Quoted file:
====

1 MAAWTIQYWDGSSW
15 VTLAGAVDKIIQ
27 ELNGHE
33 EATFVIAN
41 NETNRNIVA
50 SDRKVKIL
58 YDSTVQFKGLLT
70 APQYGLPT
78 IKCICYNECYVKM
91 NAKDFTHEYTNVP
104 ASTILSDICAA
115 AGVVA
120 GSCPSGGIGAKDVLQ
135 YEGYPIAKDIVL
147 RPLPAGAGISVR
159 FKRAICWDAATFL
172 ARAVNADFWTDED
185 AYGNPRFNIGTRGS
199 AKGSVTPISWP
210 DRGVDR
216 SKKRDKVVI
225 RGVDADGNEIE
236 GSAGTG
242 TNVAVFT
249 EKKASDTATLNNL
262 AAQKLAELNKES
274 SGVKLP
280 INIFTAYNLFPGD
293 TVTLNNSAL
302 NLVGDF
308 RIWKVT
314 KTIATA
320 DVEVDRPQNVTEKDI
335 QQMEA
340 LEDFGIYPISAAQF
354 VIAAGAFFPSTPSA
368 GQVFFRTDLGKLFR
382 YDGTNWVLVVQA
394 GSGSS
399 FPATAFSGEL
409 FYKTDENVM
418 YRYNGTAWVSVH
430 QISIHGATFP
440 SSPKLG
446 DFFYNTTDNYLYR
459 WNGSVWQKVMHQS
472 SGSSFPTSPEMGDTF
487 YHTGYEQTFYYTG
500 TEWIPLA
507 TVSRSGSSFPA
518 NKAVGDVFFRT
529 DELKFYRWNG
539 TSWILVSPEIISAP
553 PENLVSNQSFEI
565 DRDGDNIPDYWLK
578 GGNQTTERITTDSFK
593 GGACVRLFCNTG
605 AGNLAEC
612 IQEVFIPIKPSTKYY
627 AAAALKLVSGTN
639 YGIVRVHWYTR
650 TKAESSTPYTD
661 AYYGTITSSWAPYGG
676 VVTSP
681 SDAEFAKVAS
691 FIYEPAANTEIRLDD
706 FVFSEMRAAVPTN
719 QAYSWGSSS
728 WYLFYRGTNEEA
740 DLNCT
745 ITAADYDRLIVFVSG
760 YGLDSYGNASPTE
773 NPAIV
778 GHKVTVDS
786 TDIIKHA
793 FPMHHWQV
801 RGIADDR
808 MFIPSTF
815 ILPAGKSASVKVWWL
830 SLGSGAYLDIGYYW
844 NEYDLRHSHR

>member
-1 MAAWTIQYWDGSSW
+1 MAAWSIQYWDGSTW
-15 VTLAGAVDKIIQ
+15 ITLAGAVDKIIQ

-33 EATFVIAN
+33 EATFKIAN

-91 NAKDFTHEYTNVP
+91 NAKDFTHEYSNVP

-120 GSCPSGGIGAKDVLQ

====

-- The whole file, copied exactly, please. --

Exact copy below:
1 MAAWTIQYWDGSSW
15 VTLAGAVDKIIQ
27 ELNGHE
33 EATFVIAN
41 NETNRNIVA
50 SDRKVKIL
58 YDSTVQFKGLLT
70 APQYGLPT
78 IKCICYNECYVKM
91 NAKDFTHEYTNVP
104 ASTILSDICAA
115 AGVVA
120 GSCPSGGIGAKDVLQ
135 YEGYPIAKDIVL
147 RPLPAGAGISVR
159 FKRAICWDAATFL
172 ARAVNADFWTDED
185 AYGNPRFNIGTRGS
199 AKGSVTPISWP
210 DRGVDR
216 SKKRDKVVI
225 RGVDADGNEIE
236 GSAGTG
242 TNVAVFT
249 EKKASDTATLNNL
262 AAQKLAELNKES
274 SGVKLP
280 INIFTAYNLFPGD
293 TVTLNNSAL
302 NLVGDF
308 RIWKVT
314 KTIATA
320 DVEVDRPQNVTEKDI
335 QQMEA
340 LEDFGIYPISAAQF
354 VIAAGAFFPSTPSA
368 GQVFFRTDLGKLFR
382 YDGTNWVLVVQA
394 GSGSS
399 FPATAFSGEL
409 FYKTDENVM
418 YRYNGTAWVSVH
430 QISIHGATFP
440 SSPKLG
446 DFFYNTTDNYLYR
459 WNGSVWQKVMHQS
472 SGSSFPTSPEMGDTF
487 YHTGYEQTFYYTG
500 TEWIPLA
507 TVSRSGSSFPA
518 NKAVGDVFFRT
529 DELKFYRWNG
539 TSWILVSPEIISAP
553 PENLVSNQSFEI
565 DRDGDNIPDYWLK
578 GGNQTTERITTDSFK
593 GGACVRLFCNTG
605 AGNLAEC
612 IQEVFIPIKPSTKYY
627 AAAALKLVSGTN
639 YGIVRVHWYTR
650 TKAESSTPYTD
661 AYYGTITSSWAPYGG
676 VVTSP
681 SDAEFAKVAS
691 FIYEPAANTEIRLDD
706 FVFSEMRAAVPTN
719 QAYSWGSSS
728 WYLFYRGTNEEA
740 DLNCT
745 ITAADYDRLIVFVSG
760 YGLDSYGNASPTE
773 NPAIV
778 GHKVTVDS
786 TDIIKHA
793 FPMHHWQV
801 RGIADDR
808 MFIPSTF
815 ILPAGKSASVKVWWL
830 SLGSGAYLDIGYYW
844 NEYDLRHSHR

>member
-1 MAAWTIQYWDGSSW
+1 MAAWSIQYWDGSTW
-15 VTLAGAVDKIIQ
+15 ITLAGAVDKIIQ

-33 EATFVIAN
+33 EATFKIAN

-91 NAKDFTHEYTNVP
+91 NAKDFTHEYSNVP

-120 GSCPSGGIGAKDVLQ